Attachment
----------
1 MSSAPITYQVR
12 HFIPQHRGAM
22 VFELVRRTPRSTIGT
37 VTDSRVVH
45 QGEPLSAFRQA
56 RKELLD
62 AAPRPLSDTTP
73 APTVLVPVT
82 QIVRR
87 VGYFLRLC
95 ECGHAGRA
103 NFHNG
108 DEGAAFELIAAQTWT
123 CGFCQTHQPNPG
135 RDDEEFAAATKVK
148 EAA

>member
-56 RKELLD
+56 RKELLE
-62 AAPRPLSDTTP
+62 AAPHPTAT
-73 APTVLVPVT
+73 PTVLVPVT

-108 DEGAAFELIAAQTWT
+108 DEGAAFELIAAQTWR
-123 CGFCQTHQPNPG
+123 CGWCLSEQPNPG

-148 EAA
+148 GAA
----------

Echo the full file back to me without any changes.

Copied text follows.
1 MSSAPITYQVR
12 HFIPQHRGAM
22 VFELVRRTPRSTIGT
37 VTDSRVVH
45 QGEPLSAFRQA
56 RKELLD
62 AAPRPLSDTTP
73 APTVLVPVT
82 QIVRR
87 VGYFLRLC
95 ECGHAGRA
103 NFHNG
108 DEGAAFELIAAQTWT
123 CGFCQTHQPNPG
135 RDDEEFAAATKVK
148 EAA

>member
-56 RKELLD
+56 RKELLE
-62 AAPRPLSDTTP
+62 AAPHPTAT
-73 APTVLVPVT
+73 PTVLVPVT

-108 DEGAAFELIAAQTWT
+108 DEGAAFELIAAQTWR
-123 CGFCQTHQPNPG
+123 CGWCLSEQPNPG

-148 EAA
+148 GAA